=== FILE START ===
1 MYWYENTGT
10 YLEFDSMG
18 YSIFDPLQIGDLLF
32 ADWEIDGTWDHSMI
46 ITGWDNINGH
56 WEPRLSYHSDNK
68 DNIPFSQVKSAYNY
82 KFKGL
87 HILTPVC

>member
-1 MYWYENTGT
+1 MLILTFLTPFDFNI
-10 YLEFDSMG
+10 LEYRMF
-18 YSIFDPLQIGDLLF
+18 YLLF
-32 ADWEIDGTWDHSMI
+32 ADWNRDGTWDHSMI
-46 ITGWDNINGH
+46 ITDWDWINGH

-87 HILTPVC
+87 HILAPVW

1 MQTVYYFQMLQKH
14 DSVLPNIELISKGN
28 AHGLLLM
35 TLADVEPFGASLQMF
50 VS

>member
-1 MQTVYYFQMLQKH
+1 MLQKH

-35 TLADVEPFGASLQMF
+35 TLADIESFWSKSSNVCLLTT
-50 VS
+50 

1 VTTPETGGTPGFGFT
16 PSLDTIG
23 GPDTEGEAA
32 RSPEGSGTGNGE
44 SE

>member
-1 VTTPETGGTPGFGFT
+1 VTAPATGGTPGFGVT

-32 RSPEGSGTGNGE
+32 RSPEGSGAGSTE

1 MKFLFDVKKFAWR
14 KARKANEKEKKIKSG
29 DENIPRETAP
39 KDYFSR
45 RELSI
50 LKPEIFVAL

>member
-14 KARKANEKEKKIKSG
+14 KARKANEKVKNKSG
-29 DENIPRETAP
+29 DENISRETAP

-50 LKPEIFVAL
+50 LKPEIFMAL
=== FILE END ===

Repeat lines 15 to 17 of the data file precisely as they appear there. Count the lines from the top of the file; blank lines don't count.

-18 YSIFDPLQIGDLLF
+18 YLLF
-32 ADWEIDGTWDHSMI